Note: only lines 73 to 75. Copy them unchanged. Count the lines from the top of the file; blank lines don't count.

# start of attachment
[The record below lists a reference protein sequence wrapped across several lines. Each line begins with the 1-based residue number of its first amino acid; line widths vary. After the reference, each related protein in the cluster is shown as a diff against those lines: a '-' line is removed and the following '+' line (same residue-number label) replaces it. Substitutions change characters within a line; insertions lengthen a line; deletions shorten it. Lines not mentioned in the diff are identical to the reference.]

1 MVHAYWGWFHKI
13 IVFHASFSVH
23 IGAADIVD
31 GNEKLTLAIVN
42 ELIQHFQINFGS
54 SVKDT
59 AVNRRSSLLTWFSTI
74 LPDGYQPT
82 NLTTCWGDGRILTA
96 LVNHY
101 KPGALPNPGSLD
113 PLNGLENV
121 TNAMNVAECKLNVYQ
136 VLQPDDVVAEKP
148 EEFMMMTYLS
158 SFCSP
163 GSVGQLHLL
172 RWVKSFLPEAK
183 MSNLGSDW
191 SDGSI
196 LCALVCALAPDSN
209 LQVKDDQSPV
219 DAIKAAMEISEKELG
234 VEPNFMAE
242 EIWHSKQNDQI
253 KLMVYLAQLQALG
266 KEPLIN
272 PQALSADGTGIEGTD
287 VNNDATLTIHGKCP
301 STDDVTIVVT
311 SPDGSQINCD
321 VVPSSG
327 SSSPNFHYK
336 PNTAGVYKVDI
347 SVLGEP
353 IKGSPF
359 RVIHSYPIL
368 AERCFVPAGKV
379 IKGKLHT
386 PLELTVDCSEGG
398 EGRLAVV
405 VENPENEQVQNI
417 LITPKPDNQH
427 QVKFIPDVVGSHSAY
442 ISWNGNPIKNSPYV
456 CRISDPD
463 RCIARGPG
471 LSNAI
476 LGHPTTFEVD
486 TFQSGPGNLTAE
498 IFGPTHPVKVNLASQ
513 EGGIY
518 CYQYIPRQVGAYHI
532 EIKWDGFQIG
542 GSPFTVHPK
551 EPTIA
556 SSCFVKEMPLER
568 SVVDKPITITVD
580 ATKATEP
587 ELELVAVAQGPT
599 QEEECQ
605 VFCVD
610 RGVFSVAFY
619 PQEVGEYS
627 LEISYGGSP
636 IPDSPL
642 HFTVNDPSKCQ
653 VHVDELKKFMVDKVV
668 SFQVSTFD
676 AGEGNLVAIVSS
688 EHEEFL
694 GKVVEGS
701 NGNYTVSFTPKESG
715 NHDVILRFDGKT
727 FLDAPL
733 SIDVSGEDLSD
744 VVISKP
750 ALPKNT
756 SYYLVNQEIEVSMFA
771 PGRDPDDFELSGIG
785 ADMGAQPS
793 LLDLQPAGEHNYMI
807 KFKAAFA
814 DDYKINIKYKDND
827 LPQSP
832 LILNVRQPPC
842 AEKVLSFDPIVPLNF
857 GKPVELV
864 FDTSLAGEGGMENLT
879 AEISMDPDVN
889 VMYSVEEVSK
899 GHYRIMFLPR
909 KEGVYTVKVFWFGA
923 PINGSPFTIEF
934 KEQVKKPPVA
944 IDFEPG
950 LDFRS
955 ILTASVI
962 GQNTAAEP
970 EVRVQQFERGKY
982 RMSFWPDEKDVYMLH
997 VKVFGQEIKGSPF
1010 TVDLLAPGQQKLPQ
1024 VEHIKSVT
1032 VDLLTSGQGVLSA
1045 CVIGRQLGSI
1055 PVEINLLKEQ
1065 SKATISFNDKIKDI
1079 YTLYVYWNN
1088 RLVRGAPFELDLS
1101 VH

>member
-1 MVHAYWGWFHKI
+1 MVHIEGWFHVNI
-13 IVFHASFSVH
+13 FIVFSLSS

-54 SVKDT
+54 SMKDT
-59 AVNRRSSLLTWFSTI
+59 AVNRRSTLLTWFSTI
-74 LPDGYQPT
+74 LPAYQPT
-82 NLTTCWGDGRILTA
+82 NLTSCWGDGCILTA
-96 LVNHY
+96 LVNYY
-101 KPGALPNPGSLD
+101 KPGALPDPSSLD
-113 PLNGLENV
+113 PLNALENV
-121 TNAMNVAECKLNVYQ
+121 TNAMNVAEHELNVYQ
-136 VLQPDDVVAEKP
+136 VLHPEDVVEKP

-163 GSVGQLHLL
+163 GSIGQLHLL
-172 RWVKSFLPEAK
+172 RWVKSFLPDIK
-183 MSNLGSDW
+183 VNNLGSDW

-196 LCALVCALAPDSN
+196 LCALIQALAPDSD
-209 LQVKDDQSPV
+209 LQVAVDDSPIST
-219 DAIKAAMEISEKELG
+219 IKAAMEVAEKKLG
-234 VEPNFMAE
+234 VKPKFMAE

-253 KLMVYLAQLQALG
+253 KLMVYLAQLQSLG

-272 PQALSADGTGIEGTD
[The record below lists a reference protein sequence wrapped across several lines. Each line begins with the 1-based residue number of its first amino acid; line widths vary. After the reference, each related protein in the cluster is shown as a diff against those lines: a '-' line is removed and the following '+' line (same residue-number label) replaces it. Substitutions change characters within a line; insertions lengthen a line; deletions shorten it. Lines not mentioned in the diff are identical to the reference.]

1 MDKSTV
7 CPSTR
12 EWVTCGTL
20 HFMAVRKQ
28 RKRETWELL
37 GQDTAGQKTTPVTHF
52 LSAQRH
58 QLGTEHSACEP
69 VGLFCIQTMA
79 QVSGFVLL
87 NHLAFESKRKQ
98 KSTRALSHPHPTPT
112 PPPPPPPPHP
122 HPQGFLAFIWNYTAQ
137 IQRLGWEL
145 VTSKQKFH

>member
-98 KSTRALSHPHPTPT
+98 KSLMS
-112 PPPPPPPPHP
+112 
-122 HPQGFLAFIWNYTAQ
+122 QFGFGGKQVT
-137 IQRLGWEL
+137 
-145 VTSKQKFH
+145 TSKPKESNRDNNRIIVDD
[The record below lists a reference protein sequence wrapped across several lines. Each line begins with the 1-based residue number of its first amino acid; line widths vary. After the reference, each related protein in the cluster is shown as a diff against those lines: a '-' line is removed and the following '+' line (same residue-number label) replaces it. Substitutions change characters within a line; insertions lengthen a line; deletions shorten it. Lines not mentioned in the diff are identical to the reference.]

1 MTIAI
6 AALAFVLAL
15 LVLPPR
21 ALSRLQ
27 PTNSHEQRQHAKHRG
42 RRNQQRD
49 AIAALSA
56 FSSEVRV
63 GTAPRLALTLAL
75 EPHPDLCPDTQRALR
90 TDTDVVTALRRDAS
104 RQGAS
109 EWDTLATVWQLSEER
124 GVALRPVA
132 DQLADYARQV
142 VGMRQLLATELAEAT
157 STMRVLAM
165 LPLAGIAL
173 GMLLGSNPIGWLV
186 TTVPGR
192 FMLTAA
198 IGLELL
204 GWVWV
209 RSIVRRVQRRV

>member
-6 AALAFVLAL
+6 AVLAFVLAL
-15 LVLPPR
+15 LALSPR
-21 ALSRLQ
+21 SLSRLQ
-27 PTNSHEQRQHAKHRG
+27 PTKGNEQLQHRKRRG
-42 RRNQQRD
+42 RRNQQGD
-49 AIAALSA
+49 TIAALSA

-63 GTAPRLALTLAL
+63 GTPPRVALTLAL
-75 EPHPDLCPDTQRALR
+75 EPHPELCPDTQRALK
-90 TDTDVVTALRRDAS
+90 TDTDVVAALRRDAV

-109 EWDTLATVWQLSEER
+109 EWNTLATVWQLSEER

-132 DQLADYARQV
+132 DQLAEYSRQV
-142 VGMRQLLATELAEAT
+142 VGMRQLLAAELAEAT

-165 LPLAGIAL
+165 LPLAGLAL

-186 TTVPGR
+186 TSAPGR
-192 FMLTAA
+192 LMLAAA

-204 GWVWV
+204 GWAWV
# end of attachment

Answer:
694 GKVVEGS
701 NGNYTVSFTPKESG
715 NHDVILRFDGKT